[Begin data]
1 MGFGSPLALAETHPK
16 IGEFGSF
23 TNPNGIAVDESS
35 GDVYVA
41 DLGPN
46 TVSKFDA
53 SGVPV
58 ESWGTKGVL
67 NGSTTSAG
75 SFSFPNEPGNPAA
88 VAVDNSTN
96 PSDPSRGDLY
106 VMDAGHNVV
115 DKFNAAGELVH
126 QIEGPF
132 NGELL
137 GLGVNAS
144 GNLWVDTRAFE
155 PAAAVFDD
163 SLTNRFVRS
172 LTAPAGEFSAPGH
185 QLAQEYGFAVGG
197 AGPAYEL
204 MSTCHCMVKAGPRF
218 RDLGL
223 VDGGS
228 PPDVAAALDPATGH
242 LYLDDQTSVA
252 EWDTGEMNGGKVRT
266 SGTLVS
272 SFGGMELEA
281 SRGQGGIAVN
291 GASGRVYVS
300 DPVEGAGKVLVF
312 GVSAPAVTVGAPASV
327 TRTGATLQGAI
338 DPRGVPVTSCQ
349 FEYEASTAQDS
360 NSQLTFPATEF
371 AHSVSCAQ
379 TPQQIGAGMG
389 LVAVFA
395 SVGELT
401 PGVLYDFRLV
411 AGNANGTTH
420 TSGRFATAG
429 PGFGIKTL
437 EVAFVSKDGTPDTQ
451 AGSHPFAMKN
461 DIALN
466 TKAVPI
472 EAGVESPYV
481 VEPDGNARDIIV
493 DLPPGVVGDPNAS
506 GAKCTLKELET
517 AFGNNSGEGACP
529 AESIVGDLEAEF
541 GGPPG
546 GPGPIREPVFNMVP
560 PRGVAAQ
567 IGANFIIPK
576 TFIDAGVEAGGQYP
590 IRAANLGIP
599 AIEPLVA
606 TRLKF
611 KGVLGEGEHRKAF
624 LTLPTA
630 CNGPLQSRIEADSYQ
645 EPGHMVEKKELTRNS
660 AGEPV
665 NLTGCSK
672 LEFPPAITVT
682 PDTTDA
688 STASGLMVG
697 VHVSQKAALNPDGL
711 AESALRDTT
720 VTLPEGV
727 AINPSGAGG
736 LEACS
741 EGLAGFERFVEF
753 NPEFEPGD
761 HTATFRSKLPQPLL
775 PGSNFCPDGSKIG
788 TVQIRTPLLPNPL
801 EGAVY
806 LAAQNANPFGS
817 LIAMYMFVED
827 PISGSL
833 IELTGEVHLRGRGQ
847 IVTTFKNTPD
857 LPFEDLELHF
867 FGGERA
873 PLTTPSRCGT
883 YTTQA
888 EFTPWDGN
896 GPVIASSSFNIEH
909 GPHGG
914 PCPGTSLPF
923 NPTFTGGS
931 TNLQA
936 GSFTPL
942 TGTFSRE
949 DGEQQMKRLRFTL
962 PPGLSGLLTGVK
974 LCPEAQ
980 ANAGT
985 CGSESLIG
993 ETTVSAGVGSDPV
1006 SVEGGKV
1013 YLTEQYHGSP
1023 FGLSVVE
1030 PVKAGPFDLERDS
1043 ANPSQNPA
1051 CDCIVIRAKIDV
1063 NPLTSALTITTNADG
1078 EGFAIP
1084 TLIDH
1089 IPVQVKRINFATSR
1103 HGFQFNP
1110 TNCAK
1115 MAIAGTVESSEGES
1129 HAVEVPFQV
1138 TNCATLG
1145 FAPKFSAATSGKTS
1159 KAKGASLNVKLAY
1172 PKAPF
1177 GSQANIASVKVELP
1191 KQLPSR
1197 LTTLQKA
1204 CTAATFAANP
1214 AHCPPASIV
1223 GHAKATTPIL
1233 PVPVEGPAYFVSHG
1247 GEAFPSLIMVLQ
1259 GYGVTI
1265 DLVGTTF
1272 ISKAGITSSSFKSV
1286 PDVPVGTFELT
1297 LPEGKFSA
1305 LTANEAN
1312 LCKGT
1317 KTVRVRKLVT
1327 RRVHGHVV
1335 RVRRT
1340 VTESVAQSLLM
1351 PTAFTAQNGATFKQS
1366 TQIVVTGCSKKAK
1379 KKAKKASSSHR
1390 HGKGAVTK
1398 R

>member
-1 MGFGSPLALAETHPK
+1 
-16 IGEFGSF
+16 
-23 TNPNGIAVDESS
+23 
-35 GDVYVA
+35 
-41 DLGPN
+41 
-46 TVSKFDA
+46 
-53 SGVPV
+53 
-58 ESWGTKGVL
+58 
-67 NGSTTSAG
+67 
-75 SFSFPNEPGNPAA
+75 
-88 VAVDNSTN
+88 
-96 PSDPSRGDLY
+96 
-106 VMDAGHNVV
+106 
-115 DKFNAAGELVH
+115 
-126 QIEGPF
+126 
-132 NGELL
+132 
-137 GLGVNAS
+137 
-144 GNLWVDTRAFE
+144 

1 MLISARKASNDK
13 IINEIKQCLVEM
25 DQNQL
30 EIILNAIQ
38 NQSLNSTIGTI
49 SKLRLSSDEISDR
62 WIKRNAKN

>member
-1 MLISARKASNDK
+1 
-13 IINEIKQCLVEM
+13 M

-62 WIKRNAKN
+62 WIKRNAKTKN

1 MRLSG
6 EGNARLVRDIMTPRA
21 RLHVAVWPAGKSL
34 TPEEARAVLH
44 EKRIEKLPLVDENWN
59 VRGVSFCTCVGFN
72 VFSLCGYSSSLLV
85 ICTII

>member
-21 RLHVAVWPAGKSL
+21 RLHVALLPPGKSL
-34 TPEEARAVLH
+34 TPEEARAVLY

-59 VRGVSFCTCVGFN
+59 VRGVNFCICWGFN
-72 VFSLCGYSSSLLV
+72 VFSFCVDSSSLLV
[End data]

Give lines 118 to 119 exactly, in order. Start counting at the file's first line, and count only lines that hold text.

1089 IPVQVKRINFATSR
1103 HGFQFNP